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§ 59. The Consensus of Zurich. A.D. 1549.
I. Consensio Mutua in re Sacramentaria ministrorum Tigurinæ Ecclesiæ et J. Calvini ministri Genevensis Ecclesiæ jam nunc ab ipsis autoribus edita. Tiguri, 1549. In Opera, Vol. VII. pp. 689–748. Comp. Proleg. pp. xliv. sqq. Defensio sanæ et orthodoxæ de sacramentis eorumque vi, fine, et usu, et fructu quam pastores et ministri Tigurinæ ecclesiæ et Genevensis antehac brevi Consensionis mutuæ formula complexi sunt. Johanne Calvino autore, Tiguri, 1555, in Opera, Vol. IX. pp. 1–40. The same volume contains the later eucharistic tracts of Calvin against the attacks of Joachim Westphal (1556 and 1557) and Tilemann Heshusius (1561).
The Consensus Tigurinus with Calvin's Exposition is also reprinted in Niemeyer's Collect. pp. 191–217; a German translation (in part) in Beck and Böckel.
II. On the History of the Zurich Consensus, see Calvin's correspondence with Bullinger, 1548 and 1549, Opera, Vols. XII. and XIII. Hundeshagen: Conflicte des Zwinglianismus, etc.; Henry: Calvin, Vol. II. pp.128 sqq.; Ebrard: Das Dogma vom heil. Abendmahl, Vol. II. pp. 484–524; Pestalozzi: Bullinger, pp. 373–387; Stähelin: Calvin, Vol. II. pp. 112–124.
In the sacramental controversy—the most violent, distracting, and unprofitable in the history of the Reformation—Calvin stood midway between Luther and Zwingli, and endeavored to unite the elements of truth on both sides, in his theory of a spiritual real presence and fruition of Christ by faith.895895 See § 57, pp. 455 sqq. This satisfied neither the rigid Lutherans nor the rigid Zwinglians. The former could see no material difference between Calvin and Zwingli, since both denied the literal interpretation of 'this is my body,' and a corporeal presence and manducation. The latter suspected Calvin of leaning towards Lutheran consubstantiation and working into the hands of Bucer, who had made himself obnoxious by his facile compromises and ill-concealed concessions to the Lutheran view in the Wittenberg Concordia (1536).
The wound was reopened by Luther's fierce attack on the Zwinglians (1545), and their sharp reply. Calvin was displeased with both parties, and counselled moderation. It was very desirable to harmonize the teaching of the Swiss Churches. Bullinger, who first advanced beyond the original Zwinglian ground, and appreciated the deeper theology of Calvin, sent him his book on the Sacraments, in manuscript (1546), with the request to express his opinion. Calvin, did this with great frankness, and a degree of censure which at first 472irritated Bullinger. Then followed a correspondence and personal conference at Zurich, which resulted in a complete union of the Calvinistic and Zwinglian sections of the Swiss Churches on this vexed subject. The negotiations reflect great credit on both parties, and reveal an admirable spirit of frankness, moderation, forbearance, and patience, which triumphed over all personal sensibilities and irritations.896896 See the details in Ebrard, Pestalozzi, and Stähelin, who speak in the highest terms of the truly Christian spirit which characterized the two leaders of the Swiss Reformation.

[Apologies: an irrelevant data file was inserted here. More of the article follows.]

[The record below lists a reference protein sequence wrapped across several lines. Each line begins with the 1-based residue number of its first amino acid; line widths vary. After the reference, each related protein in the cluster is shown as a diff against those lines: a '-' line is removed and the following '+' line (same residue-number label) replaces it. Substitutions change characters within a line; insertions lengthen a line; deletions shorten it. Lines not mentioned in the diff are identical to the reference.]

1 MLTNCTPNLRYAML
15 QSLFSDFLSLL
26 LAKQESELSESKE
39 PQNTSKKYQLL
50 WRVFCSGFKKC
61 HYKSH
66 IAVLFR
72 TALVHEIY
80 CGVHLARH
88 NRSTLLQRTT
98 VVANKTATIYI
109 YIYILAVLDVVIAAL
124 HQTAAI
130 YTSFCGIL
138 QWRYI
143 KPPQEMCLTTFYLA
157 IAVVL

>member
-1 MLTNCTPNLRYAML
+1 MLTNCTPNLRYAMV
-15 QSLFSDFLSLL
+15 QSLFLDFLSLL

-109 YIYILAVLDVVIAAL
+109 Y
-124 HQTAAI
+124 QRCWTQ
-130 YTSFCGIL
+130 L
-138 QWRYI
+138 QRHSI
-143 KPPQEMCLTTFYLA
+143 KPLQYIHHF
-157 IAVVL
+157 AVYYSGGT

The first draft of the Consensus Tigurinus, from November, 1548, consists of twenty-four brief propositions drawn up by Calvin, with annotations by Bullinger, to which Calvin responded in January, 1549. They assert that the Sacraments are not in and of themselves effective and conferring grace, but that God, through the Holy Spirit, acts through them as means; that the internal effect appears only in the elect; that the good of the Sacraments consists in leading us to Christ, and being instruments of the grace of God, which is sincerely offered to all; that in baptism we receive the remission of sins, although this proceeds primarily not from baptism, but from the blood of Christ; that in the Lord's Supper we eat and drink the body and blood of Christ, not, however, by means of a carnal presence of Christ's human nature, which is in heaven, but by the power of the Holy Spirit and the devout elevation of our soul to heaven.897897 Opera, Vol. VII. pp. 693 sqq.